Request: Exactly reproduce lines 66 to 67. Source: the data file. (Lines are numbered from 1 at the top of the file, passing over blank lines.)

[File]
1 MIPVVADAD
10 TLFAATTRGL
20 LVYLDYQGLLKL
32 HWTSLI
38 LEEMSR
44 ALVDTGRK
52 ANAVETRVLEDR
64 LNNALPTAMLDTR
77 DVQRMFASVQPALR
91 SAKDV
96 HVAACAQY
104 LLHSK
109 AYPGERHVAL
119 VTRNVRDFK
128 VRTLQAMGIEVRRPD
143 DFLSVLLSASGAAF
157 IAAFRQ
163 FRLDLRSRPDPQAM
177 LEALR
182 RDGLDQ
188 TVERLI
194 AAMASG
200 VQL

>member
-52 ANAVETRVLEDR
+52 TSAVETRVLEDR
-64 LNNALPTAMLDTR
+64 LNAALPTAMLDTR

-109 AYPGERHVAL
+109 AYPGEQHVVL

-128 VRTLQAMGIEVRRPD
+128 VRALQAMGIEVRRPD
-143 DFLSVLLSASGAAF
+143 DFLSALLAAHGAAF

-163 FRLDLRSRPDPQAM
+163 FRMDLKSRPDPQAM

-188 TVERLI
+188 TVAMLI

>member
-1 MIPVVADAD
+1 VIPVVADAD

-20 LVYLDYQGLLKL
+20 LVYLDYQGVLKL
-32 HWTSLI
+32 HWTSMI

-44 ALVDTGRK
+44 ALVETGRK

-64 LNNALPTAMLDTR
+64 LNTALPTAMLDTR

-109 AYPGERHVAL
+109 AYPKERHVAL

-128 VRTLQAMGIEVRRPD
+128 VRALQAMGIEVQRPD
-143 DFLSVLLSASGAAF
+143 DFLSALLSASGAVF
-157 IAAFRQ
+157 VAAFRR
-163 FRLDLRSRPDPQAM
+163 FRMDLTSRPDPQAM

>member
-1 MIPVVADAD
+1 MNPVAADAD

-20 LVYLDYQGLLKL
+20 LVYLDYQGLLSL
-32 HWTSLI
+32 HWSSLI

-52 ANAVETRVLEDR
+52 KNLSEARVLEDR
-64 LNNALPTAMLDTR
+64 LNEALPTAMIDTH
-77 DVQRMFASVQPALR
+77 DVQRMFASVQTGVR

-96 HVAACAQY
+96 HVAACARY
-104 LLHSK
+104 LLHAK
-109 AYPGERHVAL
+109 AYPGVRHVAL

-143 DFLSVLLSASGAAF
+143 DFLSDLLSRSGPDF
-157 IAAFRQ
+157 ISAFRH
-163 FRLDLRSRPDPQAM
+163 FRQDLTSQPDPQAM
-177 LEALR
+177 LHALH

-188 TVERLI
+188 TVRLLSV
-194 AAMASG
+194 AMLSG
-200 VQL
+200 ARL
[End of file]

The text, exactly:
+32 HWSSLI

-52 ANAVETRVLEDR